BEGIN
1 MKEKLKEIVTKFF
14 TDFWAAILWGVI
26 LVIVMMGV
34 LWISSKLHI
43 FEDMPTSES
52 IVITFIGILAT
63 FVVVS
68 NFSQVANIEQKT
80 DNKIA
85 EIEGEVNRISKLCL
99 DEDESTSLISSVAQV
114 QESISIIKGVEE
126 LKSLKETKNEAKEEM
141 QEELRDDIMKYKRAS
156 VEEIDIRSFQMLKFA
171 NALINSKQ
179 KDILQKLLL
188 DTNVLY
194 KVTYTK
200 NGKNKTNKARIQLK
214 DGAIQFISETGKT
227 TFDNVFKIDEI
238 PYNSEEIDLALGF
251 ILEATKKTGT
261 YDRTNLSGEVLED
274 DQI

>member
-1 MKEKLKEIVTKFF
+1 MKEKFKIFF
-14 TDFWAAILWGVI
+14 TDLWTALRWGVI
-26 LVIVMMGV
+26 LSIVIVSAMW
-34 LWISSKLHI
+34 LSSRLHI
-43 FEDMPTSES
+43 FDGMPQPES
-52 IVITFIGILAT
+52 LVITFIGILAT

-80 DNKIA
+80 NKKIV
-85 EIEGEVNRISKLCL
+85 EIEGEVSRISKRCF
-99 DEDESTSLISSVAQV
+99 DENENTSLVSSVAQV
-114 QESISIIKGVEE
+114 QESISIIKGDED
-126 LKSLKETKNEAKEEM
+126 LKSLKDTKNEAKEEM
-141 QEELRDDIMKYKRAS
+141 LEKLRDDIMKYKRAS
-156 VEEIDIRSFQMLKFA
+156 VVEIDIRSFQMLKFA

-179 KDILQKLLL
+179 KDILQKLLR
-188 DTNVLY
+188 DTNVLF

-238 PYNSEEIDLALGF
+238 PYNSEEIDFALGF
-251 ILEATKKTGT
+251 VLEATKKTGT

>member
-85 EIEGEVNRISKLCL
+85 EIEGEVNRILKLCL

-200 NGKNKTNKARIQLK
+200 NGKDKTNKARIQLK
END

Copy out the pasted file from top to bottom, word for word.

1 MKEKLKEIVTKFF
14 TDFWAAILWGVI
26 LVIVMMGV
34 LWISSKLHI
43 FEDMPTSES
52 IVITFIGILAT
63 FVVVS
68 NFSQVANIEQKT
80 DNKIA
85 EIEGEVNRISKLCL
99 DEDESTSLISSVAQV
114 QESISIIKGVEE
126 LKSLKETKNEAKEEM
141 QEELRDDIMKYKRAS
156 VEEIDIRSFQMLKFA
171 NALINSKQ
179 KDILQKLLL
188 DTNVLY
194 KVTYTK
200 NGKNKTNKARIQLK
214 DGAIQFISETGKT
227 TFDNVFKIDEI
238 PYNSEEIDLALGF
251 ILEATKKTGT
261 YDRTNLSGEVLED
274 DQI

>member
-1 MKEKLKEIVTKFF
+1 MKEKFKIFF
-14 TDFWAAILWGVI
+14 TDLWTALRWGVI
-26 LVIVMMGV
+26 LSIVIVSAMW
-34 LWISSKLHI
+34 LSSRLHI
-43 FEDMPTSES
+43 FDGMPQPES
-52 IVITFIGILAT
+52 LVITFIGILAT

-80 DNKIA
+80 NKKIV
-85 EIEGEVNRISKLCL
+85 EIEGEVSRISKRCF
-99 DEDESTSLISSVAQV
+99 DENENTSLVSSVAQV
-114 QESISIIKGVEE
+114 QESISIIKGDED
-126 LKSLKETKNEAKEEM
+126 LKSLKDTKNEAKEEM
-141 QEELRDDIMKYKRAS
+141 LEKLRDDIMKYKRAS
-156 VEEIDIRSFQMLKFA
+156 VVEIDIRSFQMLKFA

-179 KDILQKLLL
+179 KDILQKLLR
-188 DTNVLY
+188 DTNVLF

-238 PYNSEEIDLALGF
+238 PYNSEEIDFALGF
-251 ILEATKKTGT
+251 VLEATKKTGT

>member
-85 EIEGEVNRISKLCL
+85 EIEGEVNRILKLCL

-200 NGKNKTNKARIQLK
+200 NGKDKTNKARIQLK